Comic legend Stan Lee takes Troy Bramston behind the famous masks
In the annals of popular culture, few people loom larger than Stan Lee, the creator of superheroes such as Spider-Man, the Hulk, Thor, Iron Man and the X-Men that span comic books, television and cinema screens. Lee, who turns 95 next month, has made an indelible imprint on the lives of millions and become almost as famous as the compelling characters he has invented.
But the ever-charming Lee — with his slicked-back hair, moustache and dark glasses — strikes a modest tone when reflecting on his long career.
“I’m just a guy who wrote a lot of those characters,” he tells Review. “The characters are the ones that are supposed to be recognisable. That people recognise me too is rather thrilling and I’m very thankful for it.”
In the 1960s, Lee and collaborators such as Jack Kirby, Steve Ditko and John Romita reinvented the superhero business and ushered in the silver age of comics. Lee’s purple prose was coupled with their vibrant artwork to create a new style of hero.
The astonishing roll-call of characters that Lee co-created transcends generations: the Fantastic Four (1961), Spider-Man (1962), Hulk (1962), Thor (1962), Iron Man (1963), the X-Men (1963), Doctor Strange (1963), the Avengers (1963) and Daredevil (1964).
This runaway success saw Marvel sell more comics than leading publisher DC for the first time. DC had pioneered the golden age of heroes such as Superman (1938), Batman (1939), the Flash (1940), Green Lantern (1940) and Wonder Woman (1941). In the 1960s, they were being reimagined for a new generation.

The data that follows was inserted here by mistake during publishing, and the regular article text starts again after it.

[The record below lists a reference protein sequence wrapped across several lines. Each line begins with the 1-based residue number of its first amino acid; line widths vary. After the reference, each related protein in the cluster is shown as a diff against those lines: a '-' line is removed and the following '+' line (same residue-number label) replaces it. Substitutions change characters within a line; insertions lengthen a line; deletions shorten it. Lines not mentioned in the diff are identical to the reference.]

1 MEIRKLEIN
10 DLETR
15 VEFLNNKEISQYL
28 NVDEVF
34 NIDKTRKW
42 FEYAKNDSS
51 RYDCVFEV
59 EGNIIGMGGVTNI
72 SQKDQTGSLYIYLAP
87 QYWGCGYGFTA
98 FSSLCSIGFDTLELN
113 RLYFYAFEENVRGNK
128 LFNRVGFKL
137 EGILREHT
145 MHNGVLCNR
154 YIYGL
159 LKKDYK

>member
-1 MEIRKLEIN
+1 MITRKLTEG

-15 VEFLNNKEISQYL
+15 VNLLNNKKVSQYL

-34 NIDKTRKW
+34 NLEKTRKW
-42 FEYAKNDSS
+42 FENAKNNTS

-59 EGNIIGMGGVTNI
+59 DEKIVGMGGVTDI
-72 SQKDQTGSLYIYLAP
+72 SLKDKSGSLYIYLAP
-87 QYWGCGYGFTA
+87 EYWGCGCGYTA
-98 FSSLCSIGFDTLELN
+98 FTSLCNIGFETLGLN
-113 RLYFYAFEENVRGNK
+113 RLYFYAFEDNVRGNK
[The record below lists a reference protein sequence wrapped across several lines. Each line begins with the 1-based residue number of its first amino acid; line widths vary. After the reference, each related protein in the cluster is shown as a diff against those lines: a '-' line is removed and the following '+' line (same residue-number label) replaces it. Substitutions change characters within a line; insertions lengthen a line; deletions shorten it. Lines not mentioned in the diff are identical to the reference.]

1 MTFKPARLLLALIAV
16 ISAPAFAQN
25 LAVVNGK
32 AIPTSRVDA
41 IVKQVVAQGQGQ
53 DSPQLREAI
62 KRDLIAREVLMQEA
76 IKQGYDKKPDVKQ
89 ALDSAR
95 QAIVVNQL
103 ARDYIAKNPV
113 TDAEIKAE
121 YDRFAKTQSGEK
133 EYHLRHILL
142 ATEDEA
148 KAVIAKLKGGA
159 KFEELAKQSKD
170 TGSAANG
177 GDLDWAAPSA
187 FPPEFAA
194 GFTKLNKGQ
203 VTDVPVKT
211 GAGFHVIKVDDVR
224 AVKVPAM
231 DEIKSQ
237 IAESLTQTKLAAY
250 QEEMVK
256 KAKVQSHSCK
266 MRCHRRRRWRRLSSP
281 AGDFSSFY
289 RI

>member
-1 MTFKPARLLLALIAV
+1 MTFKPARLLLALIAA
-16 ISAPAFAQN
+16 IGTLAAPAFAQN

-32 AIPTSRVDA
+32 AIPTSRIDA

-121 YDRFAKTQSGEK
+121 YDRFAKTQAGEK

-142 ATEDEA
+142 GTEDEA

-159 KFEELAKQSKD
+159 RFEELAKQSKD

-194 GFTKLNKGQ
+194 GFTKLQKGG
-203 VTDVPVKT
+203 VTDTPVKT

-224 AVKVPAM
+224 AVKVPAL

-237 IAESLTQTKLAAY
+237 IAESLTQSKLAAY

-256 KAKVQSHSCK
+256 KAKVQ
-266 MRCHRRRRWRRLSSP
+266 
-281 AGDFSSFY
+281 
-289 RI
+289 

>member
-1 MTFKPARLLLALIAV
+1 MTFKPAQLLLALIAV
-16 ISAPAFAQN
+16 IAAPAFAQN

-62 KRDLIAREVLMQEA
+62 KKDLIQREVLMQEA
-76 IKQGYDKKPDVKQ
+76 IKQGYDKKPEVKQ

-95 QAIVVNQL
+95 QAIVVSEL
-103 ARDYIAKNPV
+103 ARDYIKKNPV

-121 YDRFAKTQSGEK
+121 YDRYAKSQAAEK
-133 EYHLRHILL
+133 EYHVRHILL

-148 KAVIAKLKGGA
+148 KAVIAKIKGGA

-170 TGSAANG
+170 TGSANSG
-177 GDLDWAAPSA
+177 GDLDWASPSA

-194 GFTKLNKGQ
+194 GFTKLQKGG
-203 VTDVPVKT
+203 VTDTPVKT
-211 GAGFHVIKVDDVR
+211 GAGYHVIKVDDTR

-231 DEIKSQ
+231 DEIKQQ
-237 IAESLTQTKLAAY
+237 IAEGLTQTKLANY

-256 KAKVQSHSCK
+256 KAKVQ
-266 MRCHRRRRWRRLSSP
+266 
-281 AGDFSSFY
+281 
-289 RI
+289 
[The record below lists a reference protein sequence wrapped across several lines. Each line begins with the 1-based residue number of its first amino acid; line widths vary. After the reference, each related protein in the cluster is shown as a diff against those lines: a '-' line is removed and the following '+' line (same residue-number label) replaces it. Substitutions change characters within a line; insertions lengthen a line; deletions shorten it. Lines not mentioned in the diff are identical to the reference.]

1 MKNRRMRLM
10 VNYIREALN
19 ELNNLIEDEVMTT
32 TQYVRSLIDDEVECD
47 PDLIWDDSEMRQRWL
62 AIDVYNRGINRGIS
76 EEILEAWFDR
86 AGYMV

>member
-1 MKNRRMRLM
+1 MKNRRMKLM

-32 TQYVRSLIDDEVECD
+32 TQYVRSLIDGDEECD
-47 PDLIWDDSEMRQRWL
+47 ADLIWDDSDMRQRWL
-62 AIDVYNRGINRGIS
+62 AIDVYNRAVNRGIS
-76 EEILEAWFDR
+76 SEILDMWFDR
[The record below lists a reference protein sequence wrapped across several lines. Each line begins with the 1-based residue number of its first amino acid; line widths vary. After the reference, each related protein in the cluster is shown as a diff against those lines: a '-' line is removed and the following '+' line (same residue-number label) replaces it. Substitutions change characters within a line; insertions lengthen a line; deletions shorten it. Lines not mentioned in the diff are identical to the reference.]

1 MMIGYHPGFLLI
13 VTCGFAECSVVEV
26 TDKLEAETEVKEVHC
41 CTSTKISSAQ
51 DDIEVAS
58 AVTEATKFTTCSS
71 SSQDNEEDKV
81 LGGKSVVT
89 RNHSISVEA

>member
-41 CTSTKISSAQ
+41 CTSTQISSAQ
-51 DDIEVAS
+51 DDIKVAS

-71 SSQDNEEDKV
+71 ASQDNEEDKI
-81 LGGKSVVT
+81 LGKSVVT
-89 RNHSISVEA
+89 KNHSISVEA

But Marvel — which had its own golden-age star, Captain America (1941) — took the genre in an entirely new direction. The turning point was the publication of The Fantastic Four in 1961. This team of superheroes, mirroring DC’s Justice League (1960), comprised Mister Fantastic (Reed Richards), the Invisible Woman (Susan Storm), the Human Torch (Johnny Storm) and the Thing (Ben Grimm).
But they were not typical heroes. They were flawed, each with their own worries and selfdoubt, and they argued with each other. In short, they were relatable.
“One of the secrets to Marvel’s success was to make their personal lives as interesting as their superhero identity,” Lee recalls. “Every member of the Fantastic Four was just as interesting as a person as they were as a superhero. And that had not been done in comics before.”
Lee’s characters were brave and courageous, and still fought for truth and justice, but they were also grappling with complex emotions such as anxiety, frustration, anger, disappointment and even love. And they lived in cities where their readers lived, rather than in mythical Gotham or Metropolis.
The storylines were modern. They reflected the age of science and technological advancement. They addressed topical issues, reflected Spiders Amazing Fantasy;
Marvel’s The Stan Lee comic book exclusive, launched last month, main picture; far left, from top, Spider-Man’s first appearance, in the Fantastic Four meet the Hulk; and cells from the original Spider-Man comic